Picking Up ‘STEM’

Christian Wong is the founder of Hawai‘i Science and Technology Museum. KATIE YOUNG YAMANAKA PHOTO

Hawai‘i Science and Technology Museum has been gaining traction in the STEM community through collaborations like the annual astronaut Ellison Onizuka science day. This year slated for Jan 26.

Having two sons keen on robots, dinosaurs, spaceships and everything science-related prompted Hilo native Christian Wong, a firefighter with 23 years of service, to start Hawai‘i Science and Technology Museum, a nonprofit dedicated to STEM education.

“Whenever we travel, my wife and I always take our boys to places like the California Science Center, Museum of Natural History or Mamiya Science Center at Bishop Museum (on O‘ahu),” explains Wong, HSTM executive director. “I would always think, ‘Why can’t we have a science center on Hawai‘i Island that showcases all the different disciplines like these large museums? Why can’t our Hawai‘i Island kids go see dinosaurs or saber-toothed tigers all the time?’ That’s really where this idea came from, was wanting to have a science center that showcases all the different science fields like these large museums across the country.”

HSTM’s ultimate goal is to establish a full-scale science museum here on Hawai‘i Island.

HSTM supports keiki groups like the BFF Builders Robotics Team.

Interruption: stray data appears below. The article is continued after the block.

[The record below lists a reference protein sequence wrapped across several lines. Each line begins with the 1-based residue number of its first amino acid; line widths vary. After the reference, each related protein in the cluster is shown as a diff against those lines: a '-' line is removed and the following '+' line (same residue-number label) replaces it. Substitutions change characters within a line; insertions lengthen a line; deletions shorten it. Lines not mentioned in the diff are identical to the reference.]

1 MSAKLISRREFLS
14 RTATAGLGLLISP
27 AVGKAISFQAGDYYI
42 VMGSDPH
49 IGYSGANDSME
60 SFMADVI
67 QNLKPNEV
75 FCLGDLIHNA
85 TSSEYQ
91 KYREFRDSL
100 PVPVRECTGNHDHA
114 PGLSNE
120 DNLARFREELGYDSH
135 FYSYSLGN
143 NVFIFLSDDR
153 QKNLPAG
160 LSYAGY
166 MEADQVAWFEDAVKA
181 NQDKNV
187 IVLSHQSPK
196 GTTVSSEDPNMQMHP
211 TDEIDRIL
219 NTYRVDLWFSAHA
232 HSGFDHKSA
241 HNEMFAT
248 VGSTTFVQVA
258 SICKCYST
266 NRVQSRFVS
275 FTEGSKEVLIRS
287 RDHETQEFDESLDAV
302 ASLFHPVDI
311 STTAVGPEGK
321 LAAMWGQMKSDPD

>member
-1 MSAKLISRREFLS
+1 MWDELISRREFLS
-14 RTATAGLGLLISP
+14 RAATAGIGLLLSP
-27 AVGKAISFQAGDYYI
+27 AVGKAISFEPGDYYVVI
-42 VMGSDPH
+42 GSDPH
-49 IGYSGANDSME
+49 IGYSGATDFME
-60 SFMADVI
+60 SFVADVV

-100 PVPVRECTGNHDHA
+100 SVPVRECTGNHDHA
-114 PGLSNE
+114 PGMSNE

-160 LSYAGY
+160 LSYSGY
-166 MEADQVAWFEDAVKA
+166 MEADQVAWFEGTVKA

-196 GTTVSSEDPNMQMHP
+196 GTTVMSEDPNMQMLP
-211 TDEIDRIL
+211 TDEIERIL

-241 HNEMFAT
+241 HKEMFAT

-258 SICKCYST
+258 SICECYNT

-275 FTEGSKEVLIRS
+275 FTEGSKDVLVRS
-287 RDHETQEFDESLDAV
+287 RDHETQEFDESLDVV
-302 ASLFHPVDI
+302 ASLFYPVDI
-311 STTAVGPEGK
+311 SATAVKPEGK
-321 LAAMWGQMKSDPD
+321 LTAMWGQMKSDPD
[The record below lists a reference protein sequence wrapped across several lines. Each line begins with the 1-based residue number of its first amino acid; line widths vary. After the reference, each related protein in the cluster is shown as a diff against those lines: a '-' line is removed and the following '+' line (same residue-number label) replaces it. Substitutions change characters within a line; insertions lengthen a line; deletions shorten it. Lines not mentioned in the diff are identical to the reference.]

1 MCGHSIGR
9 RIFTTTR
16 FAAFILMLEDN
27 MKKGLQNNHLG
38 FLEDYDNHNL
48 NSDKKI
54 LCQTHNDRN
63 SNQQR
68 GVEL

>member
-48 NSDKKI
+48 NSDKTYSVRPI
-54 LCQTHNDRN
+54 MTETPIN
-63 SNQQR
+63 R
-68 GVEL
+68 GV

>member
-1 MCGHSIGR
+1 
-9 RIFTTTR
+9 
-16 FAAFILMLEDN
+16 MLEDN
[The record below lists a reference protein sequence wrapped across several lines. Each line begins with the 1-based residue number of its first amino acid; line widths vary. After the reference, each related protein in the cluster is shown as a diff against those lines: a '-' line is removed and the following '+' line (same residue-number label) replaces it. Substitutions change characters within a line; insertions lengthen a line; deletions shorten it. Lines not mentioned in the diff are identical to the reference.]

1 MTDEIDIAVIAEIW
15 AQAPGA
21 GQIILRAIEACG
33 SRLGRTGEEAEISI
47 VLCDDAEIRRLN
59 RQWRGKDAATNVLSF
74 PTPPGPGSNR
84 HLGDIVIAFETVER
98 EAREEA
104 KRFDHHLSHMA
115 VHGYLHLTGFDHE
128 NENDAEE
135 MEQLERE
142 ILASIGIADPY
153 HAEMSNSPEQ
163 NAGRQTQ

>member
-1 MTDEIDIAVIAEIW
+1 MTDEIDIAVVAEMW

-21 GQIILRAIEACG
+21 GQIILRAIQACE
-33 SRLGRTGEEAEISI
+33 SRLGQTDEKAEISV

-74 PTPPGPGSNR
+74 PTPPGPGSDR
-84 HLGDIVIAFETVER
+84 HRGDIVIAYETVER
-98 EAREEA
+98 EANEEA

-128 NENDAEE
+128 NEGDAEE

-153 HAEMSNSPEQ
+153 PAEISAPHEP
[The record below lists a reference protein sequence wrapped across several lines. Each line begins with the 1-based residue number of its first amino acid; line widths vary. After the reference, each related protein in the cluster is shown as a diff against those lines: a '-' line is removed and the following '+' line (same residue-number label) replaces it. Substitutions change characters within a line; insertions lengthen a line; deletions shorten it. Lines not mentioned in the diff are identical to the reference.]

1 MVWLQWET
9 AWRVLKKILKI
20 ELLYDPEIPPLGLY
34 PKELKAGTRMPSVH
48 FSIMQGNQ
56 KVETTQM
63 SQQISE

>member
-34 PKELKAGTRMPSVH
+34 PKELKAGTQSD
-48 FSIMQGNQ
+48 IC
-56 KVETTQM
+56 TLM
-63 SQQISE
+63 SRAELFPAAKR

“There is so much amazing research being conducted here in our community — geology, marine science, astronomy, entomology, archaeology, environmental studies — you name it,” says Wong. “We want to be able to share all that amazing science with the public, especially our young keiki, to inspire them to pursue STEM-related fields as a career.”

Over the past four years, Wong’s vision quickly grew into a second full-time job in the form of a “mobile museum.” While he is working on his long-term vision, Wong, through HSTM, continues to offer all the outreach services you would expect from a large science museum: traveling exhibits, science camps, after school programs, tutoring services, robotics education, and special events like science nights at local schools.

In addition to the programs HSTM hosts, it has also formed strong partnerships with many organizations in the community. One such partnership is a collaboration for Astronaut Ellison Onizuka Science Day, an event that draws hundreds of students from grades 3-12 to University of Hawai‘i at Hilo for STEM workshops and exhibits. This year’s event is slated for 8 a.m.-2:30 p.m. Saturday, Jan. 26, and includes workshops like “Up Close with the Astronaut,” “Fun with Fractals,” “Microscopic Creatures of Hilo Bay” and “The Science of Cooking.”

“The whole science community comes out to participate and share their work with the public in remembrance of Hawai‘i’s first astronaut, Ellison Onizuka, who died tragically in the Space Shuttle Challenger explosion in 1986,” says Wong.

Students Lia Kuo, Leya Varicatt and Callie Umemoto learn about vortexes and meteorology at a recent science camp. PHOTO COURTESY HSTM